Celebrations in New York City and Washington, D.C., began mere seconds after the death of al-Qaeda leader Osama bin Laden was announced.
Chants of "U.S.A.! U.S.A.!" soon rose up at Ground Zero in New York City, where the World Trade Center once stood, and outside the White House in Washington, D.C.
Thousands are still gathered at the White House. Some climbed trees for a better view of the swelling crowds.
At Ground Zero, the celebrations are even more emphatic.
Thousands of tourists and New Yorkers alike gathered at the site, cheering, taking pictures and toasting the news of bin Laden's death.
"N.Y.C.! N.Y.C.!" people chanted.
CBC reporter David Common said from New York that the crowd at Ground Zero had thinned out by 6 a.m. Monday — the news broke late Sunday — but that the crowd was celebratory.
"For a decade…this was a site for mourning, for people to come on the anniversary, bagpipes were played, Amazing Grace," Common said. "And now it is a completely different air — it is one of celebration, of revelling, of people feeling that they've scored a victory."
The crowd includes people who live nearby, emergency response workers, and survivors of the attacks. "A lot of them are just everyday New Yorkers," he said. "I was out in the streets at 2 and 3 a.m. this morning, and there were just people running up and down the streets, looking at their cellphones, hearing about the news for the first time — very, very happy."
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New York Mayor Michael Bloomberg said bin Laden's death is a victory that won't lessen the pain for victims' families but could allow for some closure for victims. Police Commissioner Ray Kelly had similar comments, but noted that police are in a heightened state of vigilance for any retaliation attacks.
Americans do not believe that the threat against the city has changed, Common said. Bin Laden's death came exactly a year after an attempted Times Square car bombing.
There is an added police presence in the city. Dozens of police cars and a couple of hundred officers are in the Ground Zero area, Common said.
"We've been waiting a long time for this day," Lisa Ramaci, a New Yorker whose husband was a freelance journalist killed in the Iraq war, said early Monday. "I think it's a relief for New York tonight just in the sense that we had this 10 years of frustration just building and building, wanting this guy dead, and now he is, and you can see how happy people are."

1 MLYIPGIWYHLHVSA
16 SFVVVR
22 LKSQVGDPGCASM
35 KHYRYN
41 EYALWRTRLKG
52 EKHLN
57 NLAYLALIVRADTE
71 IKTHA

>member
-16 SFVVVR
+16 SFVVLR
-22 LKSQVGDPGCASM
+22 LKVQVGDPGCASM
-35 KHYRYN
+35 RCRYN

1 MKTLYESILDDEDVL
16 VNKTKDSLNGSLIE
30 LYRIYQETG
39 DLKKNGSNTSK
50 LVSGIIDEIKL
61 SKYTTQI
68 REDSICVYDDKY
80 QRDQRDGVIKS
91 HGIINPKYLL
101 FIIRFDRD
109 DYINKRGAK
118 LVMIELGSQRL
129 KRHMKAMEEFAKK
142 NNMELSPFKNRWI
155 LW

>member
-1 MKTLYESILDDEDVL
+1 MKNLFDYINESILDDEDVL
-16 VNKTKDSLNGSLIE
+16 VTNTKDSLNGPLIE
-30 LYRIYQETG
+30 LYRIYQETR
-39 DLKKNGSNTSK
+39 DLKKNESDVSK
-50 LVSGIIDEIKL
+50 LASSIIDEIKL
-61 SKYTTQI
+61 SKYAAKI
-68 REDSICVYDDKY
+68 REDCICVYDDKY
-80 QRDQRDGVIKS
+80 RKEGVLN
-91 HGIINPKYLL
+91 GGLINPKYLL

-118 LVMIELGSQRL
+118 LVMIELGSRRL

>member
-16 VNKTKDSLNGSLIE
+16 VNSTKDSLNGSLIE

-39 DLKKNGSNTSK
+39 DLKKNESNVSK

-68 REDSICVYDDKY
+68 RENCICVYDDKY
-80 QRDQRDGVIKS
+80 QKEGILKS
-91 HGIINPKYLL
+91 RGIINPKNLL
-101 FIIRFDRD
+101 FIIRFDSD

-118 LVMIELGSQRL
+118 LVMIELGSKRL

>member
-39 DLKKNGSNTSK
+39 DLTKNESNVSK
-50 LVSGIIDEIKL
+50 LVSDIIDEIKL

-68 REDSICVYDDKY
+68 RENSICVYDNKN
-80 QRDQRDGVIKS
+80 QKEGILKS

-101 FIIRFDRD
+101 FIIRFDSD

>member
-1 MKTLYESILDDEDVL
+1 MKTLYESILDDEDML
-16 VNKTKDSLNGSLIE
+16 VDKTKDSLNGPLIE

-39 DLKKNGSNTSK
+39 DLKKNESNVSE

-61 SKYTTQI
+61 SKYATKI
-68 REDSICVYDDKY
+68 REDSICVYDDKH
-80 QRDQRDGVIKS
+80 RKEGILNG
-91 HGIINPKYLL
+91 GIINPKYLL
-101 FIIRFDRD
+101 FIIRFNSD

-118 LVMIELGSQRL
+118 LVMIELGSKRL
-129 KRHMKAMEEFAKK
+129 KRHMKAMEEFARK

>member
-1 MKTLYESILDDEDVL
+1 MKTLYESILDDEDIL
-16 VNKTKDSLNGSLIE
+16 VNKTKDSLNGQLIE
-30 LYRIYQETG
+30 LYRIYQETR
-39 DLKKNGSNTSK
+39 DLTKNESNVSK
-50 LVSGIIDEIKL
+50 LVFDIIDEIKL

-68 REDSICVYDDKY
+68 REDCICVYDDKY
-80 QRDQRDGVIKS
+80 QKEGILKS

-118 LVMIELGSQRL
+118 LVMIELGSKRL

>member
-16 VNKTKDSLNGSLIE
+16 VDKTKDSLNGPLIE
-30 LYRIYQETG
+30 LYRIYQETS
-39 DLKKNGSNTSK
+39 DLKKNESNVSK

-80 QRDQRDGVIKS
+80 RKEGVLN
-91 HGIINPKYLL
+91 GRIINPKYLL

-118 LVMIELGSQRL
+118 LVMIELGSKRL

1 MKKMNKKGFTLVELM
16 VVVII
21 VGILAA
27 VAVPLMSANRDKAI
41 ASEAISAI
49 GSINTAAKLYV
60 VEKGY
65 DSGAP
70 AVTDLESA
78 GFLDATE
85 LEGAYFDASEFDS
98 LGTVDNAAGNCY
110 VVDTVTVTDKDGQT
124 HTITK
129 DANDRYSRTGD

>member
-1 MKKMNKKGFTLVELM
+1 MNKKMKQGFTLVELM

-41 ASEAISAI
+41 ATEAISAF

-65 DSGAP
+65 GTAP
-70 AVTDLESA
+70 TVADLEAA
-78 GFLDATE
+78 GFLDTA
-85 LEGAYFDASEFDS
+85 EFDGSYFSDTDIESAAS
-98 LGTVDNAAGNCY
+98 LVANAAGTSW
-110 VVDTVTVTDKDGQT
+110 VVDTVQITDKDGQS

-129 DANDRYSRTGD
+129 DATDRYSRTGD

She was holding a flag and wearing a T-shirt depicting the Twin Towers and, in crosshairs, bin Laden. Nearby, a man held up a cardboard sign that read, "Obama 1, Osama 0."
Tabloid newspapers in New York had such headlines as "Got Him!" and "Rot in Hell."
Bin Laden was slain in his luxury hideout in Pakistan, early Monday local time and late Sunday night in the United States, in a firefight with American forces. Obama said no Americans had been harmed in the operation.
As news of the president's announcement began to filter across the country, the New York Mets and Philadelphia Phillies were in the middle of a game in Philadelphia, and chants of "U.S.A.! U.S.A.!" began in the top of the ninth inning at Citizens Bank Park. Fans could be seen all over the stadium checking their phones and sharing the news.
"U.S.A." chants echoed in Dearborn, Mich., a heavily Middle Eastern suburb of Detroit, where a small crowd gathered outside City Hall and waved American flags. Across town, some honked their car horns as they drove along the main street where most of the Arab-American restaurants and shops are located.
At the Arabica Cafe, big-screen TVs that normally show sports were all turned to news about bin Laden. The manager there, Mohamed Kobeissi, said it was finally justice for the victims.
There were smaller, spontaneous gatherings around the U.S., including a handful of Idahoans who made their way to the state Capitol in downtown Boise and a small group of people who waved flags and cheered on an Interstate 5 overpass south of Seattle known as Freedom Bridge.